Jacques Perrin, Paris. The Cleveland Museum of Art until recently.
F. J. B. Watson, “The Wrightsman Collection”, 1966, vol. II, p. 340, no. 171, illustrating one of a pair of candlesticks of very similar overall form and incidental detail to the present candelabra stems.
Hans Ottomeyer and Peter Pröschel, “Vergoldete Bronzen”, 1986, p. 187, pls. 3.9.6 and 3.9.7, illustrating two similarly styled wall-lights of circa 1775 after designs by Jean-Charles Delafosse.
An extremely fine set of four Louis XVI gilt bronze two-light candelabra attributed to a design by Jean-Charles Delafosse and inscribed in red with the Cleveland Museum of Art accession numbers 72.124-127, each surmounted by a budding flower head surrounded by unfurling petals above two acanthus-wrapped scrolled branches issuing vase-shaped candle holders, each enclosed by an acanthus cup upon a splayed drip-pan, the central stem headed by similarly shaped vases to the candle holders upon a part-fluted tapering shaft with lower ring of acanthus leaves upon a spreading fluted foot with laurel wreath banding
Paris, date circa 1775
Height 37 cm. each.
This superb set of Louis XVI candelabra boast an excellent provenance having been with the Jacques Perrin antiques gallery, Paris and then in the Cleveland Museum of Art. Recently the latter decided to sell the set, along with a number of other fine Louis XVI pieces, to benefit future art and antique acquisitions.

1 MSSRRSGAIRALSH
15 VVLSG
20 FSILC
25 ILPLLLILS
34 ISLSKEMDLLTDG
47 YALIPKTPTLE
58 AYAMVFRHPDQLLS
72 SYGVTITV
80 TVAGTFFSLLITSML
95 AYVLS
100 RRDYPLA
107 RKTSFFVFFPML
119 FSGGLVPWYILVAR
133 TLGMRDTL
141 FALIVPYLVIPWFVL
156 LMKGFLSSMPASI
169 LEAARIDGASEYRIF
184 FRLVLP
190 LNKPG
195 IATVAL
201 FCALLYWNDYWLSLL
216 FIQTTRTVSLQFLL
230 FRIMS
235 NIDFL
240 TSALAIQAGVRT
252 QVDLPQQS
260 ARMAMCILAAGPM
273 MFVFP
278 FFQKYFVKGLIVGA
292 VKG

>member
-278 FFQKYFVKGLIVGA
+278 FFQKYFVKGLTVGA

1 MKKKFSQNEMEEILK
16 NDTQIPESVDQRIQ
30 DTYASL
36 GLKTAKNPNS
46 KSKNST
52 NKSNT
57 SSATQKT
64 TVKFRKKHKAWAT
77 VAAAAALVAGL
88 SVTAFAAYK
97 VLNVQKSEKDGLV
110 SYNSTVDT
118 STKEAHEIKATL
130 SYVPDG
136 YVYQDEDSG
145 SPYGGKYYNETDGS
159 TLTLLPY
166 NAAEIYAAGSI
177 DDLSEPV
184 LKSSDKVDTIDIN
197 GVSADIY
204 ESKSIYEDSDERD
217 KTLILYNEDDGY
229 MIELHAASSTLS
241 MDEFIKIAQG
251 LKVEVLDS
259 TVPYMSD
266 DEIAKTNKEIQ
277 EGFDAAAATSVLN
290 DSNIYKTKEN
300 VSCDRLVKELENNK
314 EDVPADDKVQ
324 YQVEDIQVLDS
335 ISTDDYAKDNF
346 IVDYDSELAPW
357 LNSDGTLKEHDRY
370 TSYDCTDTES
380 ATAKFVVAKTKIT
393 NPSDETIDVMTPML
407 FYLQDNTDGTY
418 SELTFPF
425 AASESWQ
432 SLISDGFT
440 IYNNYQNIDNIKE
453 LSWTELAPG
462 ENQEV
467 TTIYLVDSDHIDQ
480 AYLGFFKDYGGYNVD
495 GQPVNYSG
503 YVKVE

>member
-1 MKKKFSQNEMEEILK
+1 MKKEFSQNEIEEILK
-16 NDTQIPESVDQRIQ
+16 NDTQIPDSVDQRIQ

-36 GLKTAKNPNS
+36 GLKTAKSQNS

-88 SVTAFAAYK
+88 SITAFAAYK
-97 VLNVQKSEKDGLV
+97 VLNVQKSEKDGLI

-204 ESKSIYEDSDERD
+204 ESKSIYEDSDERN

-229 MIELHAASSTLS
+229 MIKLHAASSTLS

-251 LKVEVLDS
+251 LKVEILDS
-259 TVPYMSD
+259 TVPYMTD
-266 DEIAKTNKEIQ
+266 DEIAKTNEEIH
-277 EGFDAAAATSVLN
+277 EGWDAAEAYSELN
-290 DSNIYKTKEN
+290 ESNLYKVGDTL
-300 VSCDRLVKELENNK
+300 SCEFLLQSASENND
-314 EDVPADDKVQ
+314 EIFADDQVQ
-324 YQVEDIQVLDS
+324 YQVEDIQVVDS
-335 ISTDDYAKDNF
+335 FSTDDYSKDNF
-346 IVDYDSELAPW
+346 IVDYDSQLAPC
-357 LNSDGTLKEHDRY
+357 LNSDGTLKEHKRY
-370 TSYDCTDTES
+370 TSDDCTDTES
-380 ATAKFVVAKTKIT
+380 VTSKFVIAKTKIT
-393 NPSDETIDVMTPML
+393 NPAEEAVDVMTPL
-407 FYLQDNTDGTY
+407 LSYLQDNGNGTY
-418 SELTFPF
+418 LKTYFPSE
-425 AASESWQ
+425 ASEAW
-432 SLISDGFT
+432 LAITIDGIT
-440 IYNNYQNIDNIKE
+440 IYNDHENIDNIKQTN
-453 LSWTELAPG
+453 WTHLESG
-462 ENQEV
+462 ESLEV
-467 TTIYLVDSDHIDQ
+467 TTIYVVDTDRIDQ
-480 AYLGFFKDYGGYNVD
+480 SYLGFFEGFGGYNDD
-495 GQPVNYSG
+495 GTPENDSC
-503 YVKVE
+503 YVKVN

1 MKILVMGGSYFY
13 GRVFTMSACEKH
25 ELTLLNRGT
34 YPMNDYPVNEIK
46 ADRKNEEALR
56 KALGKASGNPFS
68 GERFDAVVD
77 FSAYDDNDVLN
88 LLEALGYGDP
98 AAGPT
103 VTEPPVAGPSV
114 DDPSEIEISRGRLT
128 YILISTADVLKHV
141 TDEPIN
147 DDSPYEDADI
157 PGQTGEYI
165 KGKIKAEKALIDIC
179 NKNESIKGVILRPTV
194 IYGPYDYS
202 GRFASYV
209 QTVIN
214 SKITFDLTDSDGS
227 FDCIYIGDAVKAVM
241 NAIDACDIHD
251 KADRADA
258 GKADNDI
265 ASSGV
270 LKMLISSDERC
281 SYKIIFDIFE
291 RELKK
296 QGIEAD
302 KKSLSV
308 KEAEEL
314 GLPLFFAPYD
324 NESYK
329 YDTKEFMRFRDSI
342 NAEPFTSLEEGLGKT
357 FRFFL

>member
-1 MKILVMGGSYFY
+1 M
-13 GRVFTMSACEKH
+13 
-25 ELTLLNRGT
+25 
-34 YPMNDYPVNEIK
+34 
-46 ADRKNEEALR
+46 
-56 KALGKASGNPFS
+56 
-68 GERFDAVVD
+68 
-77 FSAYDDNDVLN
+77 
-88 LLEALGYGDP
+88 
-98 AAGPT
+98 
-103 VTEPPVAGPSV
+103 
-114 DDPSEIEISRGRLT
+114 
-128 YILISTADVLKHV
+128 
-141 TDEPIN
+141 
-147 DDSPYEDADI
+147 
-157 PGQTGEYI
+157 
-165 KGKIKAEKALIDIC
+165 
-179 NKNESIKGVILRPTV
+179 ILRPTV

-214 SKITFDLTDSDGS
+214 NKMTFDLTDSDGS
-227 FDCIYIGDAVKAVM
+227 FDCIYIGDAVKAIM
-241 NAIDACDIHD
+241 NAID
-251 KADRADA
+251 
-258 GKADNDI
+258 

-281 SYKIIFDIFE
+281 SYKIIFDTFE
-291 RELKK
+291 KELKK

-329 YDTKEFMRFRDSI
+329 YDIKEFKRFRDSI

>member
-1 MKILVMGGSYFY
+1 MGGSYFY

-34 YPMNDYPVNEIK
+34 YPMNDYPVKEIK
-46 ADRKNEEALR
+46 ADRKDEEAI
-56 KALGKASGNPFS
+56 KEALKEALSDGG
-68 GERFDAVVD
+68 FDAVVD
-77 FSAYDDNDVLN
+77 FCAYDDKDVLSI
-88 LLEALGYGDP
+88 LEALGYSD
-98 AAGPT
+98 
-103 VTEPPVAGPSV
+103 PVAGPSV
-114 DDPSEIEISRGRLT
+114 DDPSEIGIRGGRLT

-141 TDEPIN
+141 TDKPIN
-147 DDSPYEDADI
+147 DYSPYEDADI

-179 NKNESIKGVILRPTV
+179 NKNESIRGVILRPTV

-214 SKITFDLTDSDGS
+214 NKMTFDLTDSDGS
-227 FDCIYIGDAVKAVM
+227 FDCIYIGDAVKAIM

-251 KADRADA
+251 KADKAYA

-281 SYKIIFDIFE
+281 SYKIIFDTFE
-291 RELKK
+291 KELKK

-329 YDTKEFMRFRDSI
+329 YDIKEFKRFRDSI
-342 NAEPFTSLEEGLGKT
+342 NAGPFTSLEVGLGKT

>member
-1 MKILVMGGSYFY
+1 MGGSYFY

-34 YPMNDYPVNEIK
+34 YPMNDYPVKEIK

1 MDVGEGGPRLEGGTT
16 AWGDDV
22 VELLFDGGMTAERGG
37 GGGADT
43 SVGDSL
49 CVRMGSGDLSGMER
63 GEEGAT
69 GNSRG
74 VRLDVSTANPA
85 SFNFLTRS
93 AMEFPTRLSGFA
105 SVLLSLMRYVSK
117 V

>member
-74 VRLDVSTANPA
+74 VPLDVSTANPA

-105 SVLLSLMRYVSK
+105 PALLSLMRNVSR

The overall style of these fine candelabra closely relate to designs by Jean-Charles Delafosse (1734-89), comparing for example with two different wall-lights as illustrated in Ottomeyer and Pröschel(noted above) as well as a pair of three-branch candelabra with a central flaming finial, sold by Christie’s Paris 19th December 2007, lot 311, which likewise were attributed to Delafosse. As a Parisian architect, ornamental designer and engraver, Delafosse played an important role in disseminating the ‘goût antique’. Although he was apprenticed in 1747 to the sculptor Jean-Baptiste Poullet (d. 1775) he does not seem to have completed his apprenticeship. Rather he concentrated his energies toward becoming a designer and architect. To this effect by 1767 he styled himself architecte et professeur pour le dessin. It was as an innovative and radical designer that Delafosse was his most influential. In 1768 he published the first volume of his most important work, the “Nouvelle Iconologie Historique”, containing 110 plates, most of which Delafosse engraved himself. Included were designs for furniture, decorative objects and architectural ornament in the heavy, classicising Louis XVI style. Up until the mid 1780’s he continued to create numerous designs for trophies, cartouches, furniture, vases and light fittings, which were predominantly through the print seller Chereau. In all of them Delafosse favoured antique forms, which as here often incorporated vases or urns as well as bold Neo-classical forms with heavy inverted scrolls. Delafosse is known to have designed two houses (1776–83), the Hôtel Titon and the Hôtel Goix both in the Rue du Faubourg-Poissonière, Paris. Although they exhibit little structural innovation, their ornamentation reveals characteristic touches such as lions’heads adorning the main entrance of the Hôtel Titon as well as laurel branches above the doors, classical arabesques friezes between the floor levels in the courtyard and two large classical urns in the vestibule. Appointed assistant professor of geometry and perspective at the Académie de Saint-Luc, Delafosse later became a member of the Académie de Bordeaux (1781), where he exhibited a number of his drawings. In 1789 he joined the Garde National, Paris and is known to have played an active role in the French Revolution.